Boiler condensate not draining

26 Nov 2023
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United Kingdom
Hi all,

Got a bit of an odd one here and I've not been able to find a solution. I have an engineer attending this week but anything that could be suggested to get things working in the meantime would be greatly appreciated given the cold weather at the moment.

I have a Worcester Bosch Greenstar 4000 25 kW that's been installed for several months without issue.

The Issue
Yesterday the boiler locked out due to flame failure. After restarting, it ran for a short while with a gurgling sound before throwing another flame failure fault. I figured this was a blocked condensate drain.

I popped the cover off and the condensate trap was full. So, I disconnected the rubber outlet from the condensate drain and into a bucket. Nothing happened and the plastic condensate pipe didn't appear backed up. Puzzled, I went to have a look online and suddenly, all the water drained out and half filled the bucket in one go. I also popped the cap off the trap and emptied another reasonable amount of water.

Connected back up and working fine for the evening and a couple of hours this morning.

It's gurgling again and the condensate trap is full. Disconnected the drain again and no water came out; the drain outlet is also completely dry. I took the cap off the condensate trap and got some water out, enough to stop it gurgling again. The trap is still reasonably full.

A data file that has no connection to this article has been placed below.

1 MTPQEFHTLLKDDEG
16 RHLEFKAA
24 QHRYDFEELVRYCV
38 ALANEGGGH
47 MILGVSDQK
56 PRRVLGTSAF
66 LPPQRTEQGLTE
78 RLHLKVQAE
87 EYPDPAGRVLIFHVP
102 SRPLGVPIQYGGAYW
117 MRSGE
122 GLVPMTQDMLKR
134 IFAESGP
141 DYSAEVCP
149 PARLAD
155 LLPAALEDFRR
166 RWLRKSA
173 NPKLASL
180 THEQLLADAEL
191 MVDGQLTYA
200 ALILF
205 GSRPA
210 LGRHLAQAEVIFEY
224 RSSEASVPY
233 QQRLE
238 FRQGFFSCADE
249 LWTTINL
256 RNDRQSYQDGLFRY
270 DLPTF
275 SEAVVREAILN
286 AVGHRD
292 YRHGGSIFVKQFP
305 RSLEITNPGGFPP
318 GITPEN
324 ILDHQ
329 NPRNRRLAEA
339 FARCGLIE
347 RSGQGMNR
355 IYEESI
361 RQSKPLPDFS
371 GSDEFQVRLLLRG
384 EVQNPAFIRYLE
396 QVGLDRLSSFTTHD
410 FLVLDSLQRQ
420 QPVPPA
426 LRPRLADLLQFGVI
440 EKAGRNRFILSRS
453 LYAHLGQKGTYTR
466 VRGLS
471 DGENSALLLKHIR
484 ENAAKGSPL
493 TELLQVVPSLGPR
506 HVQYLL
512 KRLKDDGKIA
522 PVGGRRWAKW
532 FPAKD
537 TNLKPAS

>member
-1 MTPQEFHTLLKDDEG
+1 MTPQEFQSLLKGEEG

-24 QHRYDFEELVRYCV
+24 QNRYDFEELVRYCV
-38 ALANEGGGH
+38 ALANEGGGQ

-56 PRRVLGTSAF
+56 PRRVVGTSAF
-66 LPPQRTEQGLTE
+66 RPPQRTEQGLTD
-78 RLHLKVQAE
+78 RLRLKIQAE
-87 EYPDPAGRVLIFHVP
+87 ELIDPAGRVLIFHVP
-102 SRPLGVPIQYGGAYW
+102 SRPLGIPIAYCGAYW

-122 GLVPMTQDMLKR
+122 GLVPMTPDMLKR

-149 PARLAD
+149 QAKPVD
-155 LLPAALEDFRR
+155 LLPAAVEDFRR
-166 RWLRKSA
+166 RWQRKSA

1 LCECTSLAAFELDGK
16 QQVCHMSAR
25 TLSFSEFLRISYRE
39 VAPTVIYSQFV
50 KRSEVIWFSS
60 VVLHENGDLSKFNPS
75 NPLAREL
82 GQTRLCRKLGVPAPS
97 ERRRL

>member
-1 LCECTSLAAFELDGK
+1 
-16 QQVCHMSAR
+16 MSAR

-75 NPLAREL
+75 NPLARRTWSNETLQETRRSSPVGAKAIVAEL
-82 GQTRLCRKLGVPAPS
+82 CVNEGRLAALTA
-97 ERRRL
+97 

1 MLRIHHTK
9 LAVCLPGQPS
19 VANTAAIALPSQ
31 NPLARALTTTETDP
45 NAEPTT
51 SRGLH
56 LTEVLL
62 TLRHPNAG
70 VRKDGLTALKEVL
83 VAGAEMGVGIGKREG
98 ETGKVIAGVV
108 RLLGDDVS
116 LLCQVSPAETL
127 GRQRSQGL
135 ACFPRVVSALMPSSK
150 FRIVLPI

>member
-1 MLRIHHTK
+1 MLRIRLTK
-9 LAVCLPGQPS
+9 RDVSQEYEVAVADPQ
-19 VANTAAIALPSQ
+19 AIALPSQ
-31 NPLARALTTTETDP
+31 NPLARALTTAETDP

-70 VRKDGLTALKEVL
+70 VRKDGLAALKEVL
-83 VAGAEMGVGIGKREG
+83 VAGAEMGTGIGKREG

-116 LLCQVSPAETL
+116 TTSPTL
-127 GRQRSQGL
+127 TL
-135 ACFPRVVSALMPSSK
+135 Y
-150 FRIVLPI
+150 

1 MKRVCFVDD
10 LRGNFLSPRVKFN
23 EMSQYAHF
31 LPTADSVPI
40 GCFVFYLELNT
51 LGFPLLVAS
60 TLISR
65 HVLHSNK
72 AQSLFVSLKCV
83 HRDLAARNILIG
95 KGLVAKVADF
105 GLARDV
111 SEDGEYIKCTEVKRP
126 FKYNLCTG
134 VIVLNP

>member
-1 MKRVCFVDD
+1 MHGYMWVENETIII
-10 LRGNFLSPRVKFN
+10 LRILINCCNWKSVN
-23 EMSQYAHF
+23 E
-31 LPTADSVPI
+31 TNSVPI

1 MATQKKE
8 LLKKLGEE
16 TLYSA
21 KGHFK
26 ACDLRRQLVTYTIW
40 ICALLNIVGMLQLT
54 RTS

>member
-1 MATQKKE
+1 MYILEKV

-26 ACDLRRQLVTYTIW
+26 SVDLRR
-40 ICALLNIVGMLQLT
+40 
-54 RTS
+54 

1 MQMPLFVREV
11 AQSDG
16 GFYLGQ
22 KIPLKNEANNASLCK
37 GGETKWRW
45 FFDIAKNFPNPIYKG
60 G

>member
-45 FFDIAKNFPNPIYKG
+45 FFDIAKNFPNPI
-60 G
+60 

I've left the boiler running with the condensate outlet into a bucket. The trap is full, but no water has drained from the condensate outlet at all.

It's as if the boiler isn't draining any condensate out at all, despite the trap being full, almost as if there's an airlock (if this is possible?).

Running the boiler with the cap off the bottom of the condensate trap into a bucket does result in condensate dripping out.

Condensate Drain
The condensate pipe runs into the wall and not outside the property.

This was poorly installed when the house was built. After this new boiler was installed, I had some water leaking through the ceiling below once the boiler was running for around an hour. My installer came out, cut out a small piece of ceiling and found an elbow joint leaking. Whilst the elbows were standard, the pipe itself was actually electrical conduit of a slightly different diameter and the elbow had been badly sealed with adhesive. The engineer replaced this section of pipe and used adaptors to connect and seal the drain. There have been no more leaks since.

The pipe seems to run through the wall from here and into the downstairs toilet. As this is behind a wall, I haven't been able to inspect how this is connected to a soil stack. Presumably there's a trap/u bend before the soil pipe connection.

Any advise appreciated!
Last edited:
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